Finding Light In The Shadows: Lessons Learned During Yesterday’s Solar Eclipse

October 24, 2014

If you’re anything like me, there are a few weeks every year that push you to your breaking point. For me, it’s the entire month of October.

Don’t get me wrong: October is my favorite month – the sights, the smells, the sounds, the tastes – a long autumn in Minnesota is paradise. October is also the month when my four favorite people in the world were born (two of them, my twins, share today, October 24th – happy birthday, girls!), but therein lies the problem. These celebrations of the ones I love would be a good thing if I didn’t put so much pressure on myself to make sure each birthday is memorable and better than the year before. October also brings school pictures, the school fundraiser, conferences, MEA break and Halloween; it’s just a lot of juggling, planning and coordinating.

But yesterday everything changed.

As I hurried my girls to school with thoughts of cupcake-baking and present-wrapping and treat-bag-preparation running through my head, something on The Current broke my trance…

there was going to be a solar eclipse…

that afternoon.

I get giddy about eclipses and all my thoughts about today’s birthday party vanished immediately.

But, while I may geek out over these solar shows, I am never prepared for them. So this time, with eight hours’ notice, I decided to take the appropriate measures and document the results.

Searching for supplies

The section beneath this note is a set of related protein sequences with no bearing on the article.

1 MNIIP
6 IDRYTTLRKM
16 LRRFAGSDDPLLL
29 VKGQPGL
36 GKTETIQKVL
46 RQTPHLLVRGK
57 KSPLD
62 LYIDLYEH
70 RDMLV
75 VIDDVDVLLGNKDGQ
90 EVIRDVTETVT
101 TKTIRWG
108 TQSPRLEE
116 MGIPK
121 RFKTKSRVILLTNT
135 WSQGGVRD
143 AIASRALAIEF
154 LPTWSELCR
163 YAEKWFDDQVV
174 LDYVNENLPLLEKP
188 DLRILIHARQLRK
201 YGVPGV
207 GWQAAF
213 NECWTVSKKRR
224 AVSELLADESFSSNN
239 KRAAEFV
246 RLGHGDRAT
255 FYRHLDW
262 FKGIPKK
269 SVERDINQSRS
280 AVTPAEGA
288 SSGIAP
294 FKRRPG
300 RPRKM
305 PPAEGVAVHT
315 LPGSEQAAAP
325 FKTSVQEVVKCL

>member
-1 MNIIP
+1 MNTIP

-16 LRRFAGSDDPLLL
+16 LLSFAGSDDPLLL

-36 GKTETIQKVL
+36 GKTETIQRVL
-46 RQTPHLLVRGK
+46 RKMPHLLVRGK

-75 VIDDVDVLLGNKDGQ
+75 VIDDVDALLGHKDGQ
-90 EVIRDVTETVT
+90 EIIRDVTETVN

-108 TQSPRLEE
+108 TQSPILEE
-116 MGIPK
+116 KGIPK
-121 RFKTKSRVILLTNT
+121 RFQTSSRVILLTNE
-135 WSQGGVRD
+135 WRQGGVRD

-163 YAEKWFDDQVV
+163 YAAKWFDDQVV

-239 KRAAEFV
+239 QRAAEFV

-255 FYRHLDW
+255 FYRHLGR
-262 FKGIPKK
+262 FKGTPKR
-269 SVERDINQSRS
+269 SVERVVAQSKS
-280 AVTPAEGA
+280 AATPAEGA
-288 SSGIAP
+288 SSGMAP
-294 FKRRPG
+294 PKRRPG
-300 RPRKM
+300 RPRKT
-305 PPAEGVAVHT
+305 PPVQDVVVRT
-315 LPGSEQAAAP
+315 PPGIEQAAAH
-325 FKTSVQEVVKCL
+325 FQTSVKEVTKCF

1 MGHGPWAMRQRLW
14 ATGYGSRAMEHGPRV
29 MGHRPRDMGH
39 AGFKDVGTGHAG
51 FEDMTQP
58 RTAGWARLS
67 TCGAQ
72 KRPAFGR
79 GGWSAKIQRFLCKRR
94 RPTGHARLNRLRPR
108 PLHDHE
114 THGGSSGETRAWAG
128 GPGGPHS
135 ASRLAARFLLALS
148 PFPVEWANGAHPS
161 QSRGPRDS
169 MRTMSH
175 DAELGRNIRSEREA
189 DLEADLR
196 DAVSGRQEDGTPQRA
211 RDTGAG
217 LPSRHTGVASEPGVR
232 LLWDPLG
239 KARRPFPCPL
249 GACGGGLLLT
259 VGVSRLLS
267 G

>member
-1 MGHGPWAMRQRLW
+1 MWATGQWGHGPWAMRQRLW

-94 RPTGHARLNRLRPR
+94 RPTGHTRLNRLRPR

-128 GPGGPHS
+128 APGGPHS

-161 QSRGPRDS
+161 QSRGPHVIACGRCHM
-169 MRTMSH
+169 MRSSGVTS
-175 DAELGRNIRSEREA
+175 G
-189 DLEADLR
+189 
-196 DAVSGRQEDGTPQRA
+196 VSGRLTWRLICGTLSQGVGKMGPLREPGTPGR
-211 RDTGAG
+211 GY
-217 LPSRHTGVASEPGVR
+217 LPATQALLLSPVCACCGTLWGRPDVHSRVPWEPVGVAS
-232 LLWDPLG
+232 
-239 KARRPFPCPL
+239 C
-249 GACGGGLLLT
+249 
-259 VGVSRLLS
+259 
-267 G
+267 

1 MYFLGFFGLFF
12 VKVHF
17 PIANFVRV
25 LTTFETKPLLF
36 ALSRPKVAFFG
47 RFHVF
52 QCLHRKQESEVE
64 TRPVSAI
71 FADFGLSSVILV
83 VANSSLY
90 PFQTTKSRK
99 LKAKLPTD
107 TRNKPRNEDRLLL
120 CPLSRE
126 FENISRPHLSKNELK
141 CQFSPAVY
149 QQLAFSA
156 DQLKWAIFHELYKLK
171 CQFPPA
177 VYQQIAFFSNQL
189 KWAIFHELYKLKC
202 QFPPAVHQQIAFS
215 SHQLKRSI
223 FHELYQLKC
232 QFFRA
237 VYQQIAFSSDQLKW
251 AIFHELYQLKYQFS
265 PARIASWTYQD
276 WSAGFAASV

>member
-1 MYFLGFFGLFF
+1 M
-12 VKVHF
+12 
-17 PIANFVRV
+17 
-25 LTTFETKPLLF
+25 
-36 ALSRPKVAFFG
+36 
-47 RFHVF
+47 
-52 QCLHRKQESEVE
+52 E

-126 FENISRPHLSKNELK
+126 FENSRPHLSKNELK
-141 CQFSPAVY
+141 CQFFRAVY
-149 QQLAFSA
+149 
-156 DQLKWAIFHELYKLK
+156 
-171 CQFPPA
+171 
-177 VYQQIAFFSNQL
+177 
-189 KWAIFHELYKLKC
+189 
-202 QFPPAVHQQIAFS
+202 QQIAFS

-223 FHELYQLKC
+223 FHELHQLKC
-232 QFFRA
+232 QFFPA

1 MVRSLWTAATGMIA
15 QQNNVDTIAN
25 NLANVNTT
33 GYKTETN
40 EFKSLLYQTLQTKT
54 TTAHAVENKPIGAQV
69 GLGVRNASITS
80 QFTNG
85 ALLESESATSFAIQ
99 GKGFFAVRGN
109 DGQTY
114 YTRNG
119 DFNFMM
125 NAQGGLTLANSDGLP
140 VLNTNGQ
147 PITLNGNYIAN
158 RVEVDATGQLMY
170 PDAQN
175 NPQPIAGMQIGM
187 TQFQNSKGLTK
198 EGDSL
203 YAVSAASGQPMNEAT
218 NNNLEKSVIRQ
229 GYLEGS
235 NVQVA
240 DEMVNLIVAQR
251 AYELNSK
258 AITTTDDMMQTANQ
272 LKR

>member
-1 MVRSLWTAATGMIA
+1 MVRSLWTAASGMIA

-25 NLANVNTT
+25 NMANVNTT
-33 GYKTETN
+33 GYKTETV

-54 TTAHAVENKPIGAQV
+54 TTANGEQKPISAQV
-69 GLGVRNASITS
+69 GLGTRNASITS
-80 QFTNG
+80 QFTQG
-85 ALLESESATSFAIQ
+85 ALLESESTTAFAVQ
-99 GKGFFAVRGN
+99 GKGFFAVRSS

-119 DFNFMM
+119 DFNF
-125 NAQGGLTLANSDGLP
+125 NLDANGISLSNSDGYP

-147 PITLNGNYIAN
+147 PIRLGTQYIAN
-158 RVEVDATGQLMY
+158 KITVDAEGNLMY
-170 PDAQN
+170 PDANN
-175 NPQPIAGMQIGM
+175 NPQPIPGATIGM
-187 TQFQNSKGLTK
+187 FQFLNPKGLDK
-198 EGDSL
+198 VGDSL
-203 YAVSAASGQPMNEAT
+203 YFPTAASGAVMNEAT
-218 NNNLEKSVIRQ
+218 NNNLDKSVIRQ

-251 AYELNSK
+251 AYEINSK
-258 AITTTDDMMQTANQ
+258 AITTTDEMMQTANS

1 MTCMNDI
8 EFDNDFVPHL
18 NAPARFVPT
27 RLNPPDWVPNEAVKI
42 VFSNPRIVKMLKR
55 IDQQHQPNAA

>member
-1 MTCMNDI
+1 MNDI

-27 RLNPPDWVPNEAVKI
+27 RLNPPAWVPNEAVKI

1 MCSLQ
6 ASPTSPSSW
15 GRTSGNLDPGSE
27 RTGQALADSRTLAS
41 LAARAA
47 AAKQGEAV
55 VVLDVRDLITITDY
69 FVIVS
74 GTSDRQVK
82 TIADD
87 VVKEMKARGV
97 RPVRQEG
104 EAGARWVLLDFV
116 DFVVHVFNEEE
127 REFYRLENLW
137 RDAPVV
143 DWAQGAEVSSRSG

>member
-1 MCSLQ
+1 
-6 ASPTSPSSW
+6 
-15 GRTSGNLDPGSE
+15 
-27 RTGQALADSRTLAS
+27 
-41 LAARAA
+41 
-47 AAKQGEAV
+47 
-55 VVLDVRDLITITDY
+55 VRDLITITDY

Searching for supplies

Since Amazon has yet to open a Minneapolis brick-and-mortar and Prime shipping wouldn’t cut it, I turned to Google, which led me to Toll Gas, a welding supply company in Bloomington. When I told the salesman what I needed the #14 welder’s glass for he sold it to me for half price…turns out that was $3.00 well spent.

 

Don't try this at home

Don’t try this at home

Next up was preparing the pinhole projectors. I still remember using one of these to view a solar eclipse on my school lawn in the 1990s. In addition to the paper-and-shoebox models, I came across one that used reading glasses. Sure, why not, I thought, so off to Walgreens I went and paid $14.99 for a pair of +1 readers.

Finally, I grabbed a few colanders from the kitchen and my camera and headed back to Bloomington to Bush Lake for the late afternoon show.

The results:

Pinhole

Basic pinhole projector

+1 Reading Glasses. $14.99 at your local drugstore.

+1 reading glasses with aluminum foil

Colander

Colander

WeldersGlass

Welder’s glass, shade 14

Partial Eclipse 2014

Solar eclipse stages viewed through welder’s glass

I didn’t capture any truly breathtaking images of the eclipse, but as the sun began its descent my focus shifted to my two beautiful daughters playing on the beach. I listened to their laughter and their feet splashing in the water, I felt the cool sand between my toes, and I thanked the eclipse for bringing me back from my breaking point, even if just for one October day.

A rare and spectacular event indeed.

SandSistersGirls

The next U.S. solar eclipse will be on August 21, 2017. It will be a total eclipse — and this time I will be totally prepared.